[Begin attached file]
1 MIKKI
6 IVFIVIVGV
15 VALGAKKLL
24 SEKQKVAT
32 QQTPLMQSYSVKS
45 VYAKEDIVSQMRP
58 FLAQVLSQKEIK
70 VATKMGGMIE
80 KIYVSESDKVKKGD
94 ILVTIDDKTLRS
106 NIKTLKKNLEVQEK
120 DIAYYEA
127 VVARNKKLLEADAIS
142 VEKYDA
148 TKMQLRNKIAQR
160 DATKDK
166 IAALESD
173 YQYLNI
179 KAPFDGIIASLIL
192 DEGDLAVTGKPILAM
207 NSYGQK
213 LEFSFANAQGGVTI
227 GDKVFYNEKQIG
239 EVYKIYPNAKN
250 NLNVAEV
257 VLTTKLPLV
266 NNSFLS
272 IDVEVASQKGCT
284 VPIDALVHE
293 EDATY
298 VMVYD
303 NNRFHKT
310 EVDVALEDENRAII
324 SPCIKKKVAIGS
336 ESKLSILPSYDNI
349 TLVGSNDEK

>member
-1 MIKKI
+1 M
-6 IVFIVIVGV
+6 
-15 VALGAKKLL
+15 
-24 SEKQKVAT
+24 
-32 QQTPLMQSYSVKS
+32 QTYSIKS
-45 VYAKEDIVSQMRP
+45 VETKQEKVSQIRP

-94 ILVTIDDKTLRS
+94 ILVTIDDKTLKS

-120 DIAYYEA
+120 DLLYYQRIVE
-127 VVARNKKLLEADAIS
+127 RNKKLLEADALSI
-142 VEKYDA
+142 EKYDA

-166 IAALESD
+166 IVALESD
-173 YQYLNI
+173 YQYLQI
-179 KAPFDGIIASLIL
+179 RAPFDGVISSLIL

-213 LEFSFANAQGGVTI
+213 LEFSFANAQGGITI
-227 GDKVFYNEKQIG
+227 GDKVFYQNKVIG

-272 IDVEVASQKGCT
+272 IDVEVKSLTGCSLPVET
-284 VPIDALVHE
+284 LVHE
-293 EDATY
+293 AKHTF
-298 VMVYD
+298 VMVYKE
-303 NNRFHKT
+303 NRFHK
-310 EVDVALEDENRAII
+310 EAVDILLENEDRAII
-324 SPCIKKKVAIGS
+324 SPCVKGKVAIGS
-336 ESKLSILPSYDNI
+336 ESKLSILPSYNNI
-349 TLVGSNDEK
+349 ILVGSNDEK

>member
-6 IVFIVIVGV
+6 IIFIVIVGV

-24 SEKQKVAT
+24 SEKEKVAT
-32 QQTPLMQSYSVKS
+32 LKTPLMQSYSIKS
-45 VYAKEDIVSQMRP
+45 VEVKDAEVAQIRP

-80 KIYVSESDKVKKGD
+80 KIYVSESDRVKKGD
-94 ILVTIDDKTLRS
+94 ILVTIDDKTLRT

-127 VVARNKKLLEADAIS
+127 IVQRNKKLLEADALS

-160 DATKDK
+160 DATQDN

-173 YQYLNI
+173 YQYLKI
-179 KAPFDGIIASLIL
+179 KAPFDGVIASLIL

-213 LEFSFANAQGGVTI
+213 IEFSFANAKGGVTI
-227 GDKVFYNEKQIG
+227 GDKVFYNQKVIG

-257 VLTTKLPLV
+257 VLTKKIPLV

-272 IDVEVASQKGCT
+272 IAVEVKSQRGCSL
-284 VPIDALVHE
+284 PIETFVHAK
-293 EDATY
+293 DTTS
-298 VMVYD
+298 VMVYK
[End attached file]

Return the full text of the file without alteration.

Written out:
1 MIKKI
6 IVFIVIVGV
15 VALGAKKLL
24 SEKQKVAT
32 QQTPLMQSYSVKS
45 VYAKEDIVSQMRP
58 FLAQVLSQKEIK
70 VATKMGGMIE
80 KIYVSESDKVKKGD
94 ILVTIDDKTLRS
106 NIKTLKKNLEVQEK
120 DIAYYEA
127 VVARNKKLLEADAIS
142 VEKYDA
148 TKMQLRNKIAQR
160 DATKDK
166 IAALESD
173 YQYLNI
179 KAPFDGIIASLIL
192 DEGDLAVTGKPILAM
207 NSYGQK
213 LEFSFANAQGGVTI
227 GDKVFYNEKQIG
239 EVYKIYPNAKN
250 NLNVAEV
257 VLTTKLPLV
266 NNSFLS
272 IDVEVASQKGCT
284 VPIDALVHE
293 EDATY
298 VMVYD
303 NNRFHKT
310 EVDVALEDENRAII
324 SPCIKKKVAIGS
336 ESKLSILPSYDNI
349 TLVGSNDEK

>member
-1 MIKKI
+1 M
-6 IVFIVIVGV
+6 
-15 VALGAKKLL
+15 
-24 SEKQKVAT
+24 
-32 QQTPLMQSYSVKS
+32 QTYSIKS
-45 VYAKEDIVSQMRP
+45 VETKQEKVSQIRP

-94 ILVTIDDKTLRS
+94 ILVTIDDKTLKS

-120 DIAYYEA
+120 DLLYYQRIVE
-127 VVARNKKLLEADAIS
+127 RNKKLLEADALSI
-142 VEKYDA
+142 EKYDA

-166 IAALESD
+166 IVALESD
-173 YQYLNI
+173 YQYLQI
-179 KAPFDGIIASLIL
+179 RAPFDGVISSLIL

-213 LEFSFANAQGGVTI
+213 LEFSFANAQGGITI
-227 GDKVFYNEKQIG
+227 GDKVFYQNKVIG

-272 IDVEVASQKGCT
+272 IDVEVKSLTGCSLPVET
-284 VPIDALVHE
+284 LVHE
-293 EDATY
+293 AKHTF
-298 VMVYD
+298 VMVYKE
-303 NNRFHKT
+303 NRFHK
-310 EVDVALEDENRAII
+310 EAVDILLENEDRAII
-324 SPCIKKKVAIGS
+324 SPCVKGKVAIGS
-336 ESKLSILPSYDNI
+336 ESKLSILPSYNNI
-349 TLVGSNDEK
+349 ILVGSNDEK

>member
-6 IVFIVIVGV
+6 IIFIVIVGV

-24 SEKQKVAT
+24 SEKEKVAT
-32 QQTPLMQSYSVKS
+32 LKTPLMQSYSIKS
-45 VYAKEDIVSQMRP
+45 VEVKDAEVAQIRP

-80 KIYVSESDKVKKGD
+80 KIYVSESDRVKKGD
-94 ILVTIDDKTLRS
+94 ILVTIDDKTLRT

-127 VVARNKKLLEADAIS
+127 IVQRNKKLLEADALS

-160 DATKDK
+160 DATQDN

-173 YQYLNI
+173 YQYLKI
-179 KAPFDGIIASLIL
+179 KAPFDGVIASLIL

-213 LEFSFANAQGGVTI
+213 IEFSFANAKGGVTI
-227 GDKVFYNEKQIG
+227 GDKVFYNQKVIG

-257 VLTTKLPLV
+257 VLTKKIPLV

-272 IDVEVASQKGCT
+272 IAVEVKSQRGCSL
-284 VPIDALVHE
+284 PIETFVHAK
-293 EDATY
+293 DTTS
-298 VMVYD
+298 VMVYK